Having returned back to the startup world for over one month now, one word that I have been reminded of repeatedly is “focus”. Focus means doing one thing really well, not a handful of things decently well. I work on user experience at Tsumobi, a startup company focused on building a Peer-to-Peer instant messenger, Skynet.
In the startup setting, having focus is critical, because startups are always resource constrained, whether it be money or time. With a limited amount of human capital each day, it’s important that our team choose the right things to work on each day. In fact, our very livelihoods depend on our ability to block out distractions, and simply focus on completing the tasks that we choose.
Perhaps it seems obvious on the surface, but once internalized I believe its even more powerful. The power of focus, I believe, is the ability to quickly make decisions. Focus helps me choose opportunities that push forward towards my goals, and quickly decline or hold on opportunities that lead to alternative outcomes.
Paul Graham often talks about the two tasks software startups need to focus on:
- Writing code
- Talking with users
In his essay “Startups in 13 Sentences” he wrote:
“Though the immediate cause of death in a startup tends to be running out of money, the underlying cause is usually lack of focus.”
PG is saying that teams losing focus is very often a pre-requisite to a company running out of money. This may be no surprise, considering that focus is counter-intuitive to exploratory thinking encouraged in liberal arts education models, that humans lose focus frequently. Or especially considering that more adults than ever are taking focus-drugs. The business of focus is a good one all around. Productivity tools, eye glasses, SPAM filters, and more, all in the pursuit of focus.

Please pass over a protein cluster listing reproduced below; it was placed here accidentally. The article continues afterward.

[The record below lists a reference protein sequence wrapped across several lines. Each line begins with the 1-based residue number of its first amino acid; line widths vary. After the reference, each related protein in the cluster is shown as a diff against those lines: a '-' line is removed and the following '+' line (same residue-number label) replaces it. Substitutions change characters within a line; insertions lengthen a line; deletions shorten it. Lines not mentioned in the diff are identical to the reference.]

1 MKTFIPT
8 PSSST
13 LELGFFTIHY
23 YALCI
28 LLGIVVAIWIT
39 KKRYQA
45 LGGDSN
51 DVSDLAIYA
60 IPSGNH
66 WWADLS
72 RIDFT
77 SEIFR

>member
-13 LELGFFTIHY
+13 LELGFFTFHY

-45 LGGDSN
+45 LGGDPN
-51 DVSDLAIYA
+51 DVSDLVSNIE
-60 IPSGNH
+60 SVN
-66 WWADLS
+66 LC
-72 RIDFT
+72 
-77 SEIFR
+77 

During Peter Thiel’s years leading PayPal, he similarly identified focus as a top management priority. For example, he was known for requiring PayPal employees to identify their single most valuable contribution to the company during their annual review, in addition to limiting business discussion to each employee’s single priority. His approach drove focus and encouraged the pursuit of excellence towards each person’s singular priority. (Peter Thiel’s Philosophy of Extreme Manager Focus)
So, to quote my friend James Beshara (co-founder of Tilt): “Whatever you’re working on, make sure you’re working on it”.